As was his custom, Picasso left Paris to work in the countryside during the summer of 1911. In early July he traveled to the village of Céret, where he remained for the next two months. Located in the Rousillon, on the border with his native Spain, Céret was home to his old friend, the sculptor Manolo Hugué, and to the American artist Frank Haviland Burty. Having lived in Céret since the end of 1910, Manolo was undoubtedly the catalyst for Picasso's decision to summer in the town.
Fernande Olivier, who joined Picasso in August, reports that Picasso rented the second floor of a large building in a park (fig. 1), with several rooms for a studio and lodgings. Throughout the summer, Picasso remained in contact with a limited group of friends, most notably Gertrude and Leo Stein, and his dealer Daniel-Henry Kahnweiler, who saw to Picasso's material needs and kept him informed of events in Paris.
While in Céret, Picasso produced some of the most hermetic and mysterious paintings of his career. In dialogue with Georges Braque, who arrived in Céret on August 17th, Picasso embarked on a period of intense study, expanding and refining the vocabulary of Cubism. L'Indépendant (Nature morte à l'éventail) bears witness to the close artistic dialogue between the two men, and to their mutual role in the development of High Analytic Cubism.
On a café tabletop, Picasso has assembled several mundane objects, including a fan, a wine glass, a vase of flowers, and the local newspaper, L'Indépendant, identified by its masthead. Consolidating these objects in the center of the composition, Picasso establishes a vestigial figure/ground relationship, just as he systematically dismantles Renaissance space. Line is pryed apart from form and is divorced from its function as descriptive contour; color is pared down to a monochromatic scale of browns and greys; mass and volume appear in conflicting and contradictory relationships; objects are fractured and dematerialized; and shading does not obey a consistent source of light. The surface of the canvas itself appears fragmented, and form is atomized as Picasso turns to a sustained meditation on the tools of the Renaissance tradition of representation. As he compresses the pictorial space, the depicted objects appear at first to fan out in successive layers from the center and then to coalesce within a stable pyramidal structure. A linear scaffold or grid serves to lock the objects in place and insures that the central massing of form is adjusted to the framing edge of the picture. Picasso had begun to explore the full possibilities of the grid as a structural agent a year earlier, as a drawing of a nude from the summer/autumn of 1910 clearly demonstrates (fig. 2).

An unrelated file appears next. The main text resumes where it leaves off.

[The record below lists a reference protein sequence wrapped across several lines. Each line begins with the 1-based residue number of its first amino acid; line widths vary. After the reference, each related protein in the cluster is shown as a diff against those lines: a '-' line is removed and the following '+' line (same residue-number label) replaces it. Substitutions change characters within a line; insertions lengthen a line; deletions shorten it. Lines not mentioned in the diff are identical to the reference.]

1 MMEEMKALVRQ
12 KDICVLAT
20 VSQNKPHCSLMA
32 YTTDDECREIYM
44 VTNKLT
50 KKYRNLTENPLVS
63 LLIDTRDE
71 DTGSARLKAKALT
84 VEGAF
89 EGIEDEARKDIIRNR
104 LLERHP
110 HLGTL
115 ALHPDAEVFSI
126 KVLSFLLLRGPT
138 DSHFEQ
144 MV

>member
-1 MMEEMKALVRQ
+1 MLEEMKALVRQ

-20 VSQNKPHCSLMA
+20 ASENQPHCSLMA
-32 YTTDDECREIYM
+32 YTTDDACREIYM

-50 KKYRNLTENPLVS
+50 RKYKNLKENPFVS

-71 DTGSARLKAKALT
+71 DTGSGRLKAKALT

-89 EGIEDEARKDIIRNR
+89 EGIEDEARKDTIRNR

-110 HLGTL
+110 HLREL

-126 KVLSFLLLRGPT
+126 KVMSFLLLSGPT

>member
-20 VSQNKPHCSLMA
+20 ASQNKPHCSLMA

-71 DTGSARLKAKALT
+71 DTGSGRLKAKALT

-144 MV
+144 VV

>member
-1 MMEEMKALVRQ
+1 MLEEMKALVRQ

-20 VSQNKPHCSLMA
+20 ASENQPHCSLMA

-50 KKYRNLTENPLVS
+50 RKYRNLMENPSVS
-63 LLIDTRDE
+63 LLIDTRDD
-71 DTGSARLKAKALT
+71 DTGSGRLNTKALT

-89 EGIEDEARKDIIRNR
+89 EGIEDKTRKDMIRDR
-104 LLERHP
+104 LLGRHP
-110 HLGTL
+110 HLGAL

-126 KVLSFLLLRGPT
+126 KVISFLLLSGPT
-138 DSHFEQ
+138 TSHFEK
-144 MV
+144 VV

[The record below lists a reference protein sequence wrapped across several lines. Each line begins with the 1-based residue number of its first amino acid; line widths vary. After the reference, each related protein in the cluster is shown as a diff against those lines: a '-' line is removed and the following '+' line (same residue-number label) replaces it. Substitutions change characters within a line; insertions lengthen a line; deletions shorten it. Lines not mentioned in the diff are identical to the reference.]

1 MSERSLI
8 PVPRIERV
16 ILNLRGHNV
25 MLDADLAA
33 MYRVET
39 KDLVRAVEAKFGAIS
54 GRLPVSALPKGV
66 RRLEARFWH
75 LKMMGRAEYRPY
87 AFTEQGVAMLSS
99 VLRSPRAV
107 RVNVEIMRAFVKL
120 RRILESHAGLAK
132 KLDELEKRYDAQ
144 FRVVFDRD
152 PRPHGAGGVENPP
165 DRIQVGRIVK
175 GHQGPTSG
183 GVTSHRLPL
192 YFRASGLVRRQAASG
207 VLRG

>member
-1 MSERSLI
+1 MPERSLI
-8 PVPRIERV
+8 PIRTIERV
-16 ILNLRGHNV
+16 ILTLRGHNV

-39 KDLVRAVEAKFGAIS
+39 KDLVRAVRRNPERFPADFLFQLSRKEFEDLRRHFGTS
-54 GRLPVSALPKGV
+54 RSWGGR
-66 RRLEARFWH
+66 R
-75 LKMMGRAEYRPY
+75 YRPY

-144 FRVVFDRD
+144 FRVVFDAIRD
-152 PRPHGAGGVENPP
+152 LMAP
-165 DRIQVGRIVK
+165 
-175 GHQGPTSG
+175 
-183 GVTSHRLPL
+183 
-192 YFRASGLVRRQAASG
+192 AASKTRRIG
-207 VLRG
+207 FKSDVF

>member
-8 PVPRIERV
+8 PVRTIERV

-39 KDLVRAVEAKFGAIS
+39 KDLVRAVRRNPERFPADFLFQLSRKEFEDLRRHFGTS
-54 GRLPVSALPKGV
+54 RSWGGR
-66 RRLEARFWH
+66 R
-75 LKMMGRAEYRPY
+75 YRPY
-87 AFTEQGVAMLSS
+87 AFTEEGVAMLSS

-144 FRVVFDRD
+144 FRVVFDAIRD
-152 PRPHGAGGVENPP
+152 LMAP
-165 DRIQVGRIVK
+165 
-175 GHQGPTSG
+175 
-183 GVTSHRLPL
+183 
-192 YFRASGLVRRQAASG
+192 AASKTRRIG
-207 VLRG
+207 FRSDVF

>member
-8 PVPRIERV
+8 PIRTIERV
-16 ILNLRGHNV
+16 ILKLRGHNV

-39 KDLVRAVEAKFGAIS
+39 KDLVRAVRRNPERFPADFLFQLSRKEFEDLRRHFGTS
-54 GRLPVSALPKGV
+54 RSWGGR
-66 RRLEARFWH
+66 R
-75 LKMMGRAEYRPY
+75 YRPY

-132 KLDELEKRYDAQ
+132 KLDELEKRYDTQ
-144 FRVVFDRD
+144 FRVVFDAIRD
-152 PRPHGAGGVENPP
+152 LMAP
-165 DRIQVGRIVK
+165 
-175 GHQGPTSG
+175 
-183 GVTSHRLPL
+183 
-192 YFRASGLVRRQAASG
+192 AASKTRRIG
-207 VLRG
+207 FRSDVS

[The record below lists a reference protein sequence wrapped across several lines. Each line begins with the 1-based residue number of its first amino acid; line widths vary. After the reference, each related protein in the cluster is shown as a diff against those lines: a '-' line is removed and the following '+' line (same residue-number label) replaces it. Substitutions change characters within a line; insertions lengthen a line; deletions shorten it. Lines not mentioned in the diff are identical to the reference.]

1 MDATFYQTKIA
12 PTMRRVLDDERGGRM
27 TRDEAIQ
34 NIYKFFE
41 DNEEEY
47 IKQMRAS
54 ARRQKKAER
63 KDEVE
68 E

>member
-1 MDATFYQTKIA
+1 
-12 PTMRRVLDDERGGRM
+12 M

Discussing the dual function of the fan as an object and a structural device, Joseph Palau i Fabre has written:
Above all, the fan implies and imposes a structure
and its use, a rhythm, both concepts very much present
in the artist's work of the time. The fan offered him
both elements fused together. Closed, open, half-open,
its beating and, by extension, its configuration varies